BL> example, you might have a standard WSDL (so that standard WS clients
BL> can handle the WSDL as well) and then add the extra (ACD) information
BL> in whatever places you might put them "without harm" (if nothing else
BL> as a "formatted comment") ... 
BL> Wouldn't this combine the best of both worlds? 
BL> Or do the WSDLs you publish for soaplab services already contain the
BL> additional ACD info somewhere?
TO> There are also arguably technical advantages from being able to set 
TO> inputs individually, most notably that we can have default values and 
TO> that we can request only the output data we're interested in in the case 
TO> of multiple potential return types. With a native web service we'd be 
TO> forced to supply all parameters (or have multiple versions of each 
TO> operation) and also forced to fetch all results in one operation, 
TO> possibly resulting in considerably more traffic than is required.
BL> I see. Wouldn't the use of complex XML Schema types provide a possible 
BL> alternative route? For example a WS input, given as a complex XML
BL> Schema type could have optional fields, default values, and even
BL> "list valued" inputs etc... 
BL> Seems that one problem with this is the mapping of such complex XML
BL> Schema types to the programming language types (say in Java)
TO> We actually had (I'm not sure if it's around anywhere now) a workflow 
TO> which did exactly what you suggest - showed the single actor versus 
TO> multiple finer grained actors for two equivalent operations, there's a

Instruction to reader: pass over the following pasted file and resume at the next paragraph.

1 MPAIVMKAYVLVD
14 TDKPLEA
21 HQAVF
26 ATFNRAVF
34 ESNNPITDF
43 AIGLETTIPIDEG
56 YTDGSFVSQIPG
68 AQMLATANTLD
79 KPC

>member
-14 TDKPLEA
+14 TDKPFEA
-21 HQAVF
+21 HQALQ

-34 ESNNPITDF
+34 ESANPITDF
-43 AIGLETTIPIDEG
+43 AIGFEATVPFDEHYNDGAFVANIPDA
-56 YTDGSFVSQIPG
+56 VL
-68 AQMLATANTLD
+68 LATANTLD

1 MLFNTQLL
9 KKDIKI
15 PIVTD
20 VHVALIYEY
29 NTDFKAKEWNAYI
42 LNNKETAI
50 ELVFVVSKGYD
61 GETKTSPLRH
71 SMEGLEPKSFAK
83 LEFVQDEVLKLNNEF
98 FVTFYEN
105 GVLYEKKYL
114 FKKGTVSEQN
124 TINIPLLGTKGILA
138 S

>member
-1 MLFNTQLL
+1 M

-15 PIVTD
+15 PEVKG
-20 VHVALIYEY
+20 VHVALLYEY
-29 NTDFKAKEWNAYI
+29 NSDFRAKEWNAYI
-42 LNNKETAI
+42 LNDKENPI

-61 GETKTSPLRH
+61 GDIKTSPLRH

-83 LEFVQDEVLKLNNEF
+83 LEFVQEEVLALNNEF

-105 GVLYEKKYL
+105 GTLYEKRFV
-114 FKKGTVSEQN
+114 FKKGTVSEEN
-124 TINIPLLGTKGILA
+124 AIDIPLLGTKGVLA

TO> diagram of the workflow here : 
TO> http://twiki.mygrid.info/twiki/pub/Mygrid/WorkFlow/workflow.bound.jpg 
TO> although this is obviously a rather elderly version.
BL> I was looking at the image -- could you point out the which parts you
BL> mean here (i.e., where is the "standard" WS and were are the more
BL> fine-grained ones?)
BL> Coming back to Efrat's original question: 
BL>     Looking at the soaplab java client, the invocation of a soaplab service
BL>     seems to be a sequence of three web service methods invocations, start, wait
BL>     and getResults. I was wondering why can't the native web service actor be
BL>     used for invoking soaplab services. 
BL> Let me make a wild guess: with 'start' you launch a remote
BL> service. I guess 'wait' would do a polling (and if so, should probably
BL> be renamed!?), Then with getResults you retrieve the results.
BL> Seems this is implementing a simple async protocol so that a client
BL> doesn't have to wait for the completion? 
BL> Is that right?
BL> An alternative approach in Kepler might be to push such low-level
BL> communication issues to the director level. For example, if a workflow 
BL> has something else to do during the 'wait', it would already do so
BL> (since it's a multi-threaded/multi-process network) Conversely, a
BL> downstream process (i.e., "behind" the 'wait') would have to block
BL> anyways until the result is available.
BL> Did I get that right? 
BL> cheers and thanks again for the insightful discussion..
BL> Bertram
BL> PS Can I cross post this thread to the kepler-dev list? I think others 
BL> might benefit from this discussion as well (and might have
BL> addtl. feedback)